China suspends ties with US military over Pelosi’s trip to Taiwan

China has suspended regular channels of communication with the US military, as well as climate talks between the world’s two largest economies, in retaliation for US House Speaker Nancy Pelosi’s visit to Taiwan earlier this week.

China’s foreign ministry announcement on Friday came after the country’s military sent planes and warships to survey Taiwan’s defenses for a second day.

Taiwan’s Defense Ministry said on Friday that multiple groups of Chinese warplanes and warships were operating in the Taiwan Strait area, including on the Taiwan side of the median line — an unofficial strait separation that the US pulled decades ago to reduce the risk. to reduce. of conflicts.

In addition to suspending channels of communication with the US military and bilateral climate change talks, China’s foreign ministry said Beijing would also no longer cooperate with Washington on a range of legal issues, including illegal immigrant repatriation, drug trafficking and other crimes. It added that it did so because Pelosi’s visit had expired “without taking into account China’s strong opposition and serious representations”.

China’s foreign ministry said earlier Friday afternoon that it would impose unspecified sanctions on Pelosi and her immediate family.

President Xi Jinping’s government initially turned its anger entirely on Taiwan, with an unprecedented series of military exercises in six zones surrounding the island and halting trade in a range of goods. The exercises started a day after Pelosi left Taiwan for South Korea and Japan.

China's military live fire drills in March 1996 and August 2022

The worst crisis in the Straits in nearly 60 years has prompted one of Taiwan’s richest men to donate millions of dollars to his security.

Robert Tsao, founder of contract chipmaker United Microelectronics Corp, announced that he would contribute NT$3 billion ($100 million) to the defense of Taiwan.

“Now that the Chinese Communist Party is acting so despotically towards Taiwan, maybe they think Taiwanese are all afraid of death and lust for money?” he said at a fiery press conference. “But I hope … we stand up and fight to defend freedom, democracy and human rights.”

Tsao previously told Taiwanese media that his two sons would return to the country if China invaded. His latest comments were the strongest by the high-profile businessman in Taiwan’s tech hardware sector since the military exercises began this week.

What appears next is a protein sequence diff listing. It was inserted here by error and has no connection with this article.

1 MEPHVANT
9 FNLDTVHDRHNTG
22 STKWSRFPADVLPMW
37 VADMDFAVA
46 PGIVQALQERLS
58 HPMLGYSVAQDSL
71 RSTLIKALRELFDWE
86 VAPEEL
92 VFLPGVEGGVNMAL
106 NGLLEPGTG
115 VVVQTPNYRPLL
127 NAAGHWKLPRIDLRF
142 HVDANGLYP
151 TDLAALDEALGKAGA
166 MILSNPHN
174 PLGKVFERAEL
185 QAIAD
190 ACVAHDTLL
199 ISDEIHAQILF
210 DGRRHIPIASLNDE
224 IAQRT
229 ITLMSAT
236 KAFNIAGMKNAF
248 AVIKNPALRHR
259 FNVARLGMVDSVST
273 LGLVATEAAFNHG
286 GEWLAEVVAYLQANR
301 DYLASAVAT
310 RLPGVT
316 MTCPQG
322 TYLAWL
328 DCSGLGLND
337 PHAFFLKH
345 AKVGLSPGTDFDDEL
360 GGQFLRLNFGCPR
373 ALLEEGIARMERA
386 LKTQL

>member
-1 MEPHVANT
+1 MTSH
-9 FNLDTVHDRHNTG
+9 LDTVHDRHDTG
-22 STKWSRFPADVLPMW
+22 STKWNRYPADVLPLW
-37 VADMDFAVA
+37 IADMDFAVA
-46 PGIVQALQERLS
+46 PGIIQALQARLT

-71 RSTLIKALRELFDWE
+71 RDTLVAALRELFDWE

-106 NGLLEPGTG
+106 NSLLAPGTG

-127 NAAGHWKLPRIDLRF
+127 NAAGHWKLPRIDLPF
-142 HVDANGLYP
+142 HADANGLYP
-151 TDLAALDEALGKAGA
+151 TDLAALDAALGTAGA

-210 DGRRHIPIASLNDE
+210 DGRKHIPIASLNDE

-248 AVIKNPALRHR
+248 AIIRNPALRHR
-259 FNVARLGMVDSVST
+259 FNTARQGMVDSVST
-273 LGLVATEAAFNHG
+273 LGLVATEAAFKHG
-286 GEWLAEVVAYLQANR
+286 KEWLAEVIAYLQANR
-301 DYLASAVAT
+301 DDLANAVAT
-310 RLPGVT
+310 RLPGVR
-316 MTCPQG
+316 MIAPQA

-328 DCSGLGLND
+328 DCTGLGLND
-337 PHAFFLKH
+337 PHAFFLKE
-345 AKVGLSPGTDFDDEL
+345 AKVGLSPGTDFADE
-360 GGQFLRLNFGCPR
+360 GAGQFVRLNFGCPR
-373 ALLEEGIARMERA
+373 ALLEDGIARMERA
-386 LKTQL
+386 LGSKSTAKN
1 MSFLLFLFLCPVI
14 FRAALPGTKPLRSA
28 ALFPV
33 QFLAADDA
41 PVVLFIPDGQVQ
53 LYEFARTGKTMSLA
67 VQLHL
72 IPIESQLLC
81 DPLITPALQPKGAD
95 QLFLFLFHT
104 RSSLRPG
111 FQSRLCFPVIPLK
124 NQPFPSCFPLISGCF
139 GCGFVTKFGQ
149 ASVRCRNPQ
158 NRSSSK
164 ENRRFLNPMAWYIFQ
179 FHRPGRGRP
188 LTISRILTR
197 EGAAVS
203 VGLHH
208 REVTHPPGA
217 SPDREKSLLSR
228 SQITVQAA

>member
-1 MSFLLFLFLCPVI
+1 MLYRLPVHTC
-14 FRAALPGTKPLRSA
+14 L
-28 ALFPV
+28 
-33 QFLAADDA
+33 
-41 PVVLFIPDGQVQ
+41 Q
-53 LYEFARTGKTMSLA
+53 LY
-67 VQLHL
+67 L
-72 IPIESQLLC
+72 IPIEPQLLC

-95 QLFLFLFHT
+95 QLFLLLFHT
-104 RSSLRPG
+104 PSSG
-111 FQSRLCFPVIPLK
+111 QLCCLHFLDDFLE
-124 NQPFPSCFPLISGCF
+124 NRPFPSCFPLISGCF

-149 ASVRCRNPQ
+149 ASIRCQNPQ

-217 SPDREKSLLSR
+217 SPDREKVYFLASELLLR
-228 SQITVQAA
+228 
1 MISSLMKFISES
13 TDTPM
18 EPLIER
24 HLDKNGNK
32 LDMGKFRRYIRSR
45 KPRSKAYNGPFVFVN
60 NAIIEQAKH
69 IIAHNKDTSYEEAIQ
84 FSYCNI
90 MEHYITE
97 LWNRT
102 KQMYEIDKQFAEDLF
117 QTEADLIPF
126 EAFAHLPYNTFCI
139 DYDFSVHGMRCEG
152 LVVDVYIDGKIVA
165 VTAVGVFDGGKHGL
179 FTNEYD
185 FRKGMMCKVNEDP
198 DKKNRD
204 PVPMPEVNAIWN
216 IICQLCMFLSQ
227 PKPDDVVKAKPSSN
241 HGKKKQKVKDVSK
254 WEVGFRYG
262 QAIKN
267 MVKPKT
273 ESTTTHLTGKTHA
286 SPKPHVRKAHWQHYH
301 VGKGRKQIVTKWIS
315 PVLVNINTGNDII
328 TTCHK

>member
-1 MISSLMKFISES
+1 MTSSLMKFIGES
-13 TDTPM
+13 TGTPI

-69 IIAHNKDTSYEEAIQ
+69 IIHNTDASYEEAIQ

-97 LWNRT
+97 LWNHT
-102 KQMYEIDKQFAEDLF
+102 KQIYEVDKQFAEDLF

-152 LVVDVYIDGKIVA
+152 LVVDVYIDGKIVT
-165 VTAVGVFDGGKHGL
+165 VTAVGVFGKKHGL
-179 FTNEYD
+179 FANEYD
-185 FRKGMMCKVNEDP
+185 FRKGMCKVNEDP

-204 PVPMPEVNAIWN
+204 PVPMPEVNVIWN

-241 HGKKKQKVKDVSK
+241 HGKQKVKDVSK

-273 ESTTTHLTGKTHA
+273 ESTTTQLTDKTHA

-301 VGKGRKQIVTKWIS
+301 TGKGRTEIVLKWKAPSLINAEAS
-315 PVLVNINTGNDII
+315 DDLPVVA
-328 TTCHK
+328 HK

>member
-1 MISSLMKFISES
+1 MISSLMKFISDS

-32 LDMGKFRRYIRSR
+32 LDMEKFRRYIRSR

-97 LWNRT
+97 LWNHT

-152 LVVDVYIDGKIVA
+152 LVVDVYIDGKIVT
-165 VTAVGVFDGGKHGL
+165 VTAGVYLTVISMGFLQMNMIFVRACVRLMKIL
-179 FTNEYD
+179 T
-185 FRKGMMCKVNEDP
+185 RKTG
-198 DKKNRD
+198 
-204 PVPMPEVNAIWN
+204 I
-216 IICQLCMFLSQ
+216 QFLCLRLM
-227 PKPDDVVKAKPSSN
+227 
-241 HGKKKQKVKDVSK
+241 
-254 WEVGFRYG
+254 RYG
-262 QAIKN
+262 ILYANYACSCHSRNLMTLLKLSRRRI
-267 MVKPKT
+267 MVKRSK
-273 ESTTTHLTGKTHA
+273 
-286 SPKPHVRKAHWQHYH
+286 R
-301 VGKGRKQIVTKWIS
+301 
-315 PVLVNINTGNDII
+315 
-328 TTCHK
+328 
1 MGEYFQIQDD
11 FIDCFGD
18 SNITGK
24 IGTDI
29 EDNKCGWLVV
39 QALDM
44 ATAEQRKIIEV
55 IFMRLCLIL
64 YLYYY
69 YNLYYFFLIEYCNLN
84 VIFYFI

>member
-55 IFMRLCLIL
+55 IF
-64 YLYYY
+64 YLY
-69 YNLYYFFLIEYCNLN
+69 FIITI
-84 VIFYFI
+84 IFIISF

On the final stop of her five-country tour, Pelosi met Japanese Prime Minister Fumio Kishida, who condemned China’s missile launches and called for an immediate end to military exercises.

Pelosi said at a news conference that while the visit to Taiwan was not intended to change the status quo, it took place against the background of repeated attempts by China to isolate Taiwan from the rest of the world.

Some of the missiles launched by China landed in Japan’s exclusive economic zone.

Chinese official media, meanwhile, tried to gain support for the exercises following an international response. An op-ed in the military spokesman PLA Daily said the exercises were aimed at “deterrence” after Taiwan and the US colluded to change the status quo in the Taiwan Strait, echoing Beijing’s insistence that Washington was ultimately responsible for provoking of the Russian invasion of Ukraine in February.

Meng Xiangqing, a professor at the National Defense University in Beijing, claimed that a US aircraft carrier, the USS Ronald Reagan, was forced to retreat several hundred kilometers after the People’s Liberation Army set up a firing range east of Taiwan.

Pelosi’s journey through Asia has also highlighted the diplomatic dilemma for regional leaders caught in the tension between the world’s two largest economies. On Thursday, South Korean President Yoon Suk-yeol declined to meet Pelosi during her visit to Seoul, as his government has come under increasing Chinese pressure over its commercial and defense relations with the US.

The apparent punch was applauded by Chinese media and netizens. “Pelosi doesn’t seem to be popular in Seoul,” wrote the Chinese state nationalist tabloid Global Times.

Additional reporting by Maiqi Ding in Beijing

Video: Will China and US go to war over Taiwan?

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